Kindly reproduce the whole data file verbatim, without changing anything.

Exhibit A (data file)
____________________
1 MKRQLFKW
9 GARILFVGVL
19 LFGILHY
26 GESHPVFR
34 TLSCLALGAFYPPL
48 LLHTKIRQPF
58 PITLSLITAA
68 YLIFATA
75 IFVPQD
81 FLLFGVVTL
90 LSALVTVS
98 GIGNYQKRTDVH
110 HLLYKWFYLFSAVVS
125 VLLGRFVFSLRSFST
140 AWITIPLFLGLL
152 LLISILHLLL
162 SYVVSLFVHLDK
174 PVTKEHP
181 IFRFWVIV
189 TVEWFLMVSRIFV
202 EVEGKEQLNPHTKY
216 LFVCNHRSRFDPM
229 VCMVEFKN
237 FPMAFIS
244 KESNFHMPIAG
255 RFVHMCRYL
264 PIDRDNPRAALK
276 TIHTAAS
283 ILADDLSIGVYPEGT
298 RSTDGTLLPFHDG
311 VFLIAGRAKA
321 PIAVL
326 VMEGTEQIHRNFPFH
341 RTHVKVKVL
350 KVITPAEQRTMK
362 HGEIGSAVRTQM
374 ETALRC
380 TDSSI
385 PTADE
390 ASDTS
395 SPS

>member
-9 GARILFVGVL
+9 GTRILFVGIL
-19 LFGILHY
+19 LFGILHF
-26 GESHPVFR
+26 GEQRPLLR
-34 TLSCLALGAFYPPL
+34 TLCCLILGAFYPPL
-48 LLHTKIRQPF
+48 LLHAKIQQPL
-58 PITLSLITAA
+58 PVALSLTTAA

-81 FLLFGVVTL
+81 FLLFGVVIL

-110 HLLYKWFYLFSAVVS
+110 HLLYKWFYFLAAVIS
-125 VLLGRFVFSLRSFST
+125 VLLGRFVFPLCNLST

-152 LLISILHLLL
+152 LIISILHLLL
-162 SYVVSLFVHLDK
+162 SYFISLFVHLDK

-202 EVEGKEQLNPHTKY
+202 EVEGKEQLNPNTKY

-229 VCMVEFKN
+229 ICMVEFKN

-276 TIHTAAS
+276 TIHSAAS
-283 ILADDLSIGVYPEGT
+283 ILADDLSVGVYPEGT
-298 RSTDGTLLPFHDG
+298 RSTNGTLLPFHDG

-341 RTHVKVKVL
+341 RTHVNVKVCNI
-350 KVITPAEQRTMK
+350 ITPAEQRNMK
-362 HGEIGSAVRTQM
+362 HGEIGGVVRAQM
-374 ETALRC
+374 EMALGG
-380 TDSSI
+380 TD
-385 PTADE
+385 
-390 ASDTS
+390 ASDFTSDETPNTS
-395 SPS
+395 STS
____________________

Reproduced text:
1 MKRQLFKW
9 GARILFVGVL
19 LFGILHY
26 GESHPVFR
34 TLSCLALGAFYPPL
48 LLHTKIRQPF
58 PITLSLITAA
68 YLIFATA
75 IFVPQD
81 FLLFGVVTL
90 LSALVTVS
98 GIGNYQKRTDVH
110 HLLYKWFYLFSAVVS
125 VLLGRFVFSLRSFST
140 AWITIPLFLGLL
152 LLISILHLLL
162 SYVVSLFVHLDK
174 PVTKEHP
181 IFRFWVIV
189 TVEWFLMVSRIFV
202 EVEGKEQLNPHTKY
216 LFVCNHRSRFDPM
229 VCMVEFKN
237 FPMAFIS
244 KESNFHMPIAG
255 RFVHMCRYL
264 PIDRDNPRAALK
276 TIHTAAS
283 ILADDLSIGVYPEGT
298 RSTDGTLLPFHDG
311 VFLIAGRAKA
321 PIAVL
326 VMEGTEQIHRNFPFH
341 RTHVKVKVL
350 KVITPAEQRTMK
362 HGEIGSAVRTQM
374 ETALRC
380 TDSSI
385 PTADE
390 ASDTS
395 SPS

>member
-9 GARILFVGVL
+9 GTRILFVGIL
-19 LFGILHY
+19 LFGILHF
-26 GESHPVFR
+26 GEQRPLLR
-34 TLSCLALGAFYPPL
+34 TLCCLILGAFYPPL
-48 LLHTKIRQPF
+48 LLHAKIQQPL
-58 PITLSLITAA
+58 PVALSLTTAA

-81 FLLFGVVTL
+81 FLLFGVVIL

-110 HLLYKWFYLFSAVVS
+110 HLLYKWFYFLAAVIS
-125 VLLGRFVFSLRSFST
+125 VLLGRFVFPLCNLST

-152 LLISILHLLL
+152 LIISILHLLL
-162 SYVVSLFVHLDK
+162 SYFISLFVHLDK

-202 EVEGKEQLNPHTKY
+202 EVEGKEQLNPNTKY

-229 VCMVEFKN
+229 ICMVEFKN

-276 TIHTAAS
+276 TIHSAAS
-283 ILADDLSIGVYPEGT
+283 ILADDLSVGVYPEGT
-298 RSTDGTLLPFHDG
+298 RSTNGTLLPFHDG

-341 RTHVKVKVL
+341 RTHVNVKVCNI
-350 KVITPAEQRTMK
+350 ITPAEQRNMK
-362 HGEIGSAVRTQM
+362 HGEIGGVVRAQM
-374 ETALRC
+374 EMALGG
-380 TDSSI
+380 TD
-385 PTADE
+385 
-390 ASDTS
+390 ASDFTSDETPNTS
-395 SPS
+395 STS